Definition of Medicine Man: What is Medicine Man? A Medicine Man is a priestly healer and spiritual leader of Native American tribes who believed that physical nature might be brought under the control of man, in the person of a Medicine Man. Native American tribes adhered to a range of beliefs, ceremonies and rituals regarding communication with the spiritual world in which their religious leader enters supernatural realms particularly when the tribe is facing adversity or need to obtain solutions to problems afflicting the community including sickness.

    Medicine Man Mystery
    The word ‘medicine’, associated with the Native Indians, means mystery and this word was applied by Europeans to anything mysterious or unaccountable. The Native Indians do not use the term ‘Medicine Man’ but in each tribe they have a word or term of their own construction that is synonymous with mystery or mystery man. Their principle deity, the Great Spirit, is also referred to as the Great Mystery.

    The Medicine Man and Native American Beliefs
    The Medicine Man is believed to have a spiritual connection with animals, supernatural creatures and all elements of nature. Spirits were believed to inhabit the rivers, lakes, mountains, trees, plants, sky, stars, sun, animals, insects, fish, flowers and birds. The belief and practice of Native American Indians incorporates a number of beliefs such as Animism, Totemism, Shamanism, Fetishism and Ritualism. These beliefs, taken as a whole, have strong religious connotations. This belief system, and the role of the Medicine Man, is particularly associated with primitive cultures of hunter gatherers who believed that every natural object is controlled by its own independent spirit, or soul.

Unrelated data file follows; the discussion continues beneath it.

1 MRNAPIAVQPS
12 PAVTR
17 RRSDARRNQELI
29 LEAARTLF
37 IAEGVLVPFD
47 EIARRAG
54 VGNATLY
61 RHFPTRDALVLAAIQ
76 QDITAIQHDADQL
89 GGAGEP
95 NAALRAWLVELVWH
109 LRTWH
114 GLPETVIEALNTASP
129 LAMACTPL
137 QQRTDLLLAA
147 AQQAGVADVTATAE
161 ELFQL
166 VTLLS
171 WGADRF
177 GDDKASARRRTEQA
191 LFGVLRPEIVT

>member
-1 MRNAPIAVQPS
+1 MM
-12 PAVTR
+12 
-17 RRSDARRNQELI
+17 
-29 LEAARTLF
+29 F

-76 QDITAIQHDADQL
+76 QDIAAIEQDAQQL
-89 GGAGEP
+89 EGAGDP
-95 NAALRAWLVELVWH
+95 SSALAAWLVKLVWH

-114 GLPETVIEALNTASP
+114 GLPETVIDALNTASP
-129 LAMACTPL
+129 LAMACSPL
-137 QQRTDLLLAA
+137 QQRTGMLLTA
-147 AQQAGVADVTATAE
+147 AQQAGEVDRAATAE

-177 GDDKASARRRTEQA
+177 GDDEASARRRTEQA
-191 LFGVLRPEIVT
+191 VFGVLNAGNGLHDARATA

The Medicine Man – Good and Bad Spirits
    There were good and bad spirits. The good spirits helped men and the bad spirits were liable to wreck havoc and harm on people and their tribes. It is the bad spirits that cause trouble, suffering, sickness, death and disease. When a man became ill it was believed that a bad spirit had entered his body and taken his soul away. It is therefore not surprising that the Native Americans would wish to gain power over these spirits. If a Medicine Man had control over the spirits he became extremely powerful. A Medicine Man would know protective chants and words and have a special knowledge of objects which he carried in a Medicine Bag and would disarm bad spirits and protect their owners. This type of knowledge is what the Native Americans mean by “medicine” or “mystery.” The Native Americans who spent their lives in trying to gain such knowledge are referred to as Shaman, medicine people, mystery men, or a Medicine Man.